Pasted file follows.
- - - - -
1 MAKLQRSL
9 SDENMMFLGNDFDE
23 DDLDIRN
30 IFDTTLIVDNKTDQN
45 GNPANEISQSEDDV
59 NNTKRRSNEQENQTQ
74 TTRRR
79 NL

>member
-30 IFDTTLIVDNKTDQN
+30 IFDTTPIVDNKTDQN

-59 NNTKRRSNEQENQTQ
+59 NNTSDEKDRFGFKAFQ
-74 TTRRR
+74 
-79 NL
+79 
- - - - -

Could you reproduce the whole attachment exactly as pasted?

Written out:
1 MAKLQRSL
9 SDENMMFLGNDFDE
23 DDLDIRN
30 IFDTTLIVDNKTDQN
45 GNPANEISQSEDDV
59 NNTKRRSNEQENQTQ
74 TTRRR
79 NL

>member
-30 IFDTTLIVDNKTDQN
+30 IFDTTPIVDNKTDQN

-59 NNTKRRSNEQENQTQ
+59 NNTSDEKDRFGFKAFQ
-74 TTRRR
+74 
-79 NL
+79 